- Any index.php file
- All PHP files in the root directory, except _config.php
- All PHP files in the data directory
- All PHP files in the main directory for a zone (e.g. /, and /adminzone) directories
The quick installer handles this automatically.
Installing on Windows (IIS)This section mostly only applies if you are using Microsoft's web server, Internet Information Server (IIS).
See the Installing Composr on a Windows desktop tutorial if you just want to install on your own computer and you are just using your website locally, behind a firewall – or if you are installing via the Microsoft Web Application Gallery (which will set permissions for you).
There are two problems relating to file permissions, that complicate the installation on Windows. Unfortunately these problems are completely out of our control, and apply to any PHP system installed on a Windows server: all we can do is help you get through them. Most home systems have full permissions set by default, so are actually easier to install on than Linux. However, webhosting companies often impose a more rigid permission scheme due to their shared hosting environments.
The first problem is that there is no real standard on Windows to exactly what file permissions are appropriate. To understand file permissions, you must understand that the web-server (or the PHP CGI client, if in CGI mode) runs PHP scripts under a username that is not just 'Administrator' (which would be a highly foolish thing to do). What that username is depends on how the environment was configured; it may be a generic web user (usually named IUSR_<computer-name>), or it may be the username tied to your own webhosting account. It is this username that needs to have access to write to certain directories and files inside your installation.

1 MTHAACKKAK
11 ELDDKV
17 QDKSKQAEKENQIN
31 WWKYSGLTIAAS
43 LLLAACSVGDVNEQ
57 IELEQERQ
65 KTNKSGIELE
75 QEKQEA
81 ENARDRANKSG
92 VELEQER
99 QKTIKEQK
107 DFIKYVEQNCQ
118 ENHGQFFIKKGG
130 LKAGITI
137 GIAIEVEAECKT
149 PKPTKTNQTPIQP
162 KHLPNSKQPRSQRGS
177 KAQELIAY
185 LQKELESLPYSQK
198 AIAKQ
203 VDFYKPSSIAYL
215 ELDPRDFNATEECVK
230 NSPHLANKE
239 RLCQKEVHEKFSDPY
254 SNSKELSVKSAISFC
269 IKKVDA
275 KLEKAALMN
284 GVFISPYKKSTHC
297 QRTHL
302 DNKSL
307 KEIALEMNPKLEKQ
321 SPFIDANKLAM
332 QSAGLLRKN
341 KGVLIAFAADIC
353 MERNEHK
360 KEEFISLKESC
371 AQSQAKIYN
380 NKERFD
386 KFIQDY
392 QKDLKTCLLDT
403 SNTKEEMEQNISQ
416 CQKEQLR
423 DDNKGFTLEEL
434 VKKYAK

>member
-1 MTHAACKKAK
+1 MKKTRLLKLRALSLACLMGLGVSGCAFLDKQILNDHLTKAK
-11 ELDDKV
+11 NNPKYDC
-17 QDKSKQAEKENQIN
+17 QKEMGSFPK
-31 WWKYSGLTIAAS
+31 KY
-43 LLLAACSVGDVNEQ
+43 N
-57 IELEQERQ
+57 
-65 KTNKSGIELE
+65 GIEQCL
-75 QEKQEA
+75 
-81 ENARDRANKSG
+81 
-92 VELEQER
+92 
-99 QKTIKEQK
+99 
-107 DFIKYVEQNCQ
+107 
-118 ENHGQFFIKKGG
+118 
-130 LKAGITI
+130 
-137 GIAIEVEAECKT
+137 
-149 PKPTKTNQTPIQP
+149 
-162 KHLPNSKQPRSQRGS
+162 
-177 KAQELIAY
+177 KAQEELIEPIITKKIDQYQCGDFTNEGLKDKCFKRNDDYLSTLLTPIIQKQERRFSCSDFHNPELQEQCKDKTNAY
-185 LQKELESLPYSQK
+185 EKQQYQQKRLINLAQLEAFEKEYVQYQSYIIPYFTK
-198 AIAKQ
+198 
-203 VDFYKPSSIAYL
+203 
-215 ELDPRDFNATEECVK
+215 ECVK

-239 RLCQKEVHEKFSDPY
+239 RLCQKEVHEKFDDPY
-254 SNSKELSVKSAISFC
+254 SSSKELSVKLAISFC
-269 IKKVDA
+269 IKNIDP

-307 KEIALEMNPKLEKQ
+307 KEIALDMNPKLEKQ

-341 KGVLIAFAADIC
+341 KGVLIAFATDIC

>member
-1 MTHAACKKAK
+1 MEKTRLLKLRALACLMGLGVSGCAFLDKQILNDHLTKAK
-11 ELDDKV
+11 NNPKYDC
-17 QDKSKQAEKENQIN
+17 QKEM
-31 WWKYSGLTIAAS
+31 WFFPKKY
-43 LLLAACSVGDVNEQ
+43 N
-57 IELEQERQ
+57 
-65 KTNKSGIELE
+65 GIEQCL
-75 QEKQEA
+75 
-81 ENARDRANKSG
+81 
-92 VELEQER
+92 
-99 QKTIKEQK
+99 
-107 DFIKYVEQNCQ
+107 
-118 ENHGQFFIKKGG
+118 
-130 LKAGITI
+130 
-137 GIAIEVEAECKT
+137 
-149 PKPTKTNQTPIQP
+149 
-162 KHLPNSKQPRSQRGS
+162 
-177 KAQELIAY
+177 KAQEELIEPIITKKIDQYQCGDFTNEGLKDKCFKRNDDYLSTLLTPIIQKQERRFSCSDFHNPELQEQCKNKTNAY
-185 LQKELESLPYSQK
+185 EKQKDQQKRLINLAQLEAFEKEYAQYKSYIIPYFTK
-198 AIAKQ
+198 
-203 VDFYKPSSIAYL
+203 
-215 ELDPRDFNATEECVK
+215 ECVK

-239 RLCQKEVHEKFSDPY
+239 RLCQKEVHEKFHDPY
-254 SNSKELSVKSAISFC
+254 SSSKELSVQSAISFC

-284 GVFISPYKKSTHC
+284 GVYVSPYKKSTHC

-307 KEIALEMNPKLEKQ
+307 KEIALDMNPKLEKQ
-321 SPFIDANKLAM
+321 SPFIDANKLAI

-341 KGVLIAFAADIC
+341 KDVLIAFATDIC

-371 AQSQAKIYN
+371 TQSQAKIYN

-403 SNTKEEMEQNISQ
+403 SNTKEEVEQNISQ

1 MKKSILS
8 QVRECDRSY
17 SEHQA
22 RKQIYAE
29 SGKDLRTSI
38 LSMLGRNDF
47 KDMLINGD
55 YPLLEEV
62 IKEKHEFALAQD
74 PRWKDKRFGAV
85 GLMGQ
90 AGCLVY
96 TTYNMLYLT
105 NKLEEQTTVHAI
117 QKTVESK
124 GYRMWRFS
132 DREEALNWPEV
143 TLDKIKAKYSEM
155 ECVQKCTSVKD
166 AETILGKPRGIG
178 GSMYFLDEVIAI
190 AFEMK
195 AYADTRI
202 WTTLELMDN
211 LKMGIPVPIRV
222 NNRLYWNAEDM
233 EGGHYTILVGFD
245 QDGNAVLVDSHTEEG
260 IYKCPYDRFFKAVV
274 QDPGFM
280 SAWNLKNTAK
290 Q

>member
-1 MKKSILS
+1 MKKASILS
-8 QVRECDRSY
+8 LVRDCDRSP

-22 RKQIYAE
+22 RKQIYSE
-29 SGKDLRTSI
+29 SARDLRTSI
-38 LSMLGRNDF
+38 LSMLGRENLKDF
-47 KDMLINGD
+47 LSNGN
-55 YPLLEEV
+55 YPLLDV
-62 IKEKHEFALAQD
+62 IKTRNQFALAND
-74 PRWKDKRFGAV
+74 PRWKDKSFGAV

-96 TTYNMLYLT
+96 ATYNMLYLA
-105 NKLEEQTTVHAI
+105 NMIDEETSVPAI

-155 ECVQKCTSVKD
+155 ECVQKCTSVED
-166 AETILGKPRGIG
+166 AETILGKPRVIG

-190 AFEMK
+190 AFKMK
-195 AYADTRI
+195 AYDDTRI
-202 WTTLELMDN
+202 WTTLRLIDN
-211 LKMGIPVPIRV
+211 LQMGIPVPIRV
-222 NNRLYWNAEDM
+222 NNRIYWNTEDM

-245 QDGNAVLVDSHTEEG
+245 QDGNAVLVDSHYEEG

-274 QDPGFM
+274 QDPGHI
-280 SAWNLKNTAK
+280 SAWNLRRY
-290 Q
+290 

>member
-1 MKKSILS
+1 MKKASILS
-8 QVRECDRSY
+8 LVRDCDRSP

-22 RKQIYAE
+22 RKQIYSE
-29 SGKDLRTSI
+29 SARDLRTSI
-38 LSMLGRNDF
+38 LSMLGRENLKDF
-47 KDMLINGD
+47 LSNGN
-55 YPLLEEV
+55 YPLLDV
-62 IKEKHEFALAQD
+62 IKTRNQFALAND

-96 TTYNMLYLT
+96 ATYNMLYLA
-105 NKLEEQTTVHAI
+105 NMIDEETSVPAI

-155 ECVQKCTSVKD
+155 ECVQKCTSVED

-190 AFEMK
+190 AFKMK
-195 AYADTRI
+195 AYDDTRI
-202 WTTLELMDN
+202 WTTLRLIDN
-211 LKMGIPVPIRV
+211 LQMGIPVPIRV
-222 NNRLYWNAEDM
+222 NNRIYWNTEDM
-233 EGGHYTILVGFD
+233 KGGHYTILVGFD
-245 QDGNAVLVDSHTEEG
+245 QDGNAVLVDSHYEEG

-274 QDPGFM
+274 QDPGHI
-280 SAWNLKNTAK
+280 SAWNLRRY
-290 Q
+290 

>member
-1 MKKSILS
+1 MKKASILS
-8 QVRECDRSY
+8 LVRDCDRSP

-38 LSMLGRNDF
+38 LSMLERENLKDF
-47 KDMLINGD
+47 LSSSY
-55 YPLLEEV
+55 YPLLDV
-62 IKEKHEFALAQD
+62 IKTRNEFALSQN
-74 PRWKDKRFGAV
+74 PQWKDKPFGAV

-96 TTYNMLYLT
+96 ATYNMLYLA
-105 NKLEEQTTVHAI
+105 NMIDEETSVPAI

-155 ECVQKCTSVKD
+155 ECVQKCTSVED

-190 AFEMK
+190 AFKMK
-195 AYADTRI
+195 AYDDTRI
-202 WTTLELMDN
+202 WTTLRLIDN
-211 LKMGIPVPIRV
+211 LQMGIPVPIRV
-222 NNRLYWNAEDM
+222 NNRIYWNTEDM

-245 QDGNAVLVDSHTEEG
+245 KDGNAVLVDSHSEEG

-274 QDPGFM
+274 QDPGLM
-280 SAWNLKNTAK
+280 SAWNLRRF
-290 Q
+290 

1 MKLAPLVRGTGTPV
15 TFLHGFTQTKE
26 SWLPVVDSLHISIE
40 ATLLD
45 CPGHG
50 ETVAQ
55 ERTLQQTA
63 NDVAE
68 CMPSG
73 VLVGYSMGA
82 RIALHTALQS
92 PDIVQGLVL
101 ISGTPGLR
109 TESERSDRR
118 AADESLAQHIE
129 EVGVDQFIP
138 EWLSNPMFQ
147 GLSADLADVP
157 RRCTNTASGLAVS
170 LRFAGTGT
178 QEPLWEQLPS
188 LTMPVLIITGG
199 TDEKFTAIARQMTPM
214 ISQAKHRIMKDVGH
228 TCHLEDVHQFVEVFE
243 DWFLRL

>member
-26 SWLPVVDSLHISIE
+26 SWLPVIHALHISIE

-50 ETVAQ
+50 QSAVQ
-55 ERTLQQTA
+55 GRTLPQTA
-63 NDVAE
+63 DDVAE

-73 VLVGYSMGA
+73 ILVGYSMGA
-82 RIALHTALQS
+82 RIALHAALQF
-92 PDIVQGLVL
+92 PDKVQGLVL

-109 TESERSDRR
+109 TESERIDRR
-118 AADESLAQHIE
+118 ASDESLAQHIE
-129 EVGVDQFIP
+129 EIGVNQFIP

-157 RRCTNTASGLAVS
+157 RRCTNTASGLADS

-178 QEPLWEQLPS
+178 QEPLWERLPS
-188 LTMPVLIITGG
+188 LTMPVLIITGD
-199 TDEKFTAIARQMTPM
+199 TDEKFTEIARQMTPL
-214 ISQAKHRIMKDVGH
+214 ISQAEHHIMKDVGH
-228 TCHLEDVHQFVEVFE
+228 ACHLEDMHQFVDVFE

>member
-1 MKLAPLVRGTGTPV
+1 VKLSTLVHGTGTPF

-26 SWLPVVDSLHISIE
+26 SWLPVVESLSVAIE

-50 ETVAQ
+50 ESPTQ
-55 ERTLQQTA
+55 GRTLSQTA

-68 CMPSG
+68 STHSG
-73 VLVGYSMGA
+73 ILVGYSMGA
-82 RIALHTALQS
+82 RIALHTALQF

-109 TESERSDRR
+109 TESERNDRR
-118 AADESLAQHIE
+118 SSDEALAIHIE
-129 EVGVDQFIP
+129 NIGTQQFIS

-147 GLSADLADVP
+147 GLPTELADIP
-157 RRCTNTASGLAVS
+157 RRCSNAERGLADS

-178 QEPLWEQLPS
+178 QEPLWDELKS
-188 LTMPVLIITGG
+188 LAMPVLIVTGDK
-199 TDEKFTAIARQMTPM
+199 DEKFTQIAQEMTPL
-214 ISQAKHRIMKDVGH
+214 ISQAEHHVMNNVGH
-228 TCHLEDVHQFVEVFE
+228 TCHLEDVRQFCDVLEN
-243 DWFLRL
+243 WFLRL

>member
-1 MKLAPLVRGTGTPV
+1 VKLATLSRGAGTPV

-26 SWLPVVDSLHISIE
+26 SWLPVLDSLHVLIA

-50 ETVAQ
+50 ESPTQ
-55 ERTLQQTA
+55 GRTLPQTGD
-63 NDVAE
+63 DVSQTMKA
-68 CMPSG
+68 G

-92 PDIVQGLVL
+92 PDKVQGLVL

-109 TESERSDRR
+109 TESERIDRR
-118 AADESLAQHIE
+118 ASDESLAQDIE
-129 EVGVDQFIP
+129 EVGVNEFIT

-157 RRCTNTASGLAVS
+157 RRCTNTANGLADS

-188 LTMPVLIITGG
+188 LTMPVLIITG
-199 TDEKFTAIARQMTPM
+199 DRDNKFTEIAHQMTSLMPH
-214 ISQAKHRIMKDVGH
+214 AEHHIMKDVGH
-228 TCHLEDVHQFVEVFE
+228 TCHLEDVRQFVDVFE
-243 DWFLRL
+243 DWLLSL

A generic trick is to use the username 'Network' as the username to grant permissions to. While this is not the username that the script runs at, it is a virtual username representing any username on the Windows Domain that the computer on; setting permissions to this should do the trick, but at the expensive of it granting more permissions than are required. Ideally, you should find out exactly what username PHP scripts run as, and grant permissions to it.
The second problem is that there is no automated way to set file permissions on a Windows machine from a PHP script. This leaves three possibilities for a Windows machine user:
- Set it so the Composr installation directory has full permissions for the PHP-user before extraction. Whether this is secure or not really depends upon your environment; if CGI is disabled, and PHP has open_base_dir enabled, then it may be secure from tampering by other server users. Also, if there are no other server users, then it shouldn't be a problem. This trick assumes that the directory has been set to have files created in it inherit permissions; this is usually so, and perhaps something you can ensure is true yourself.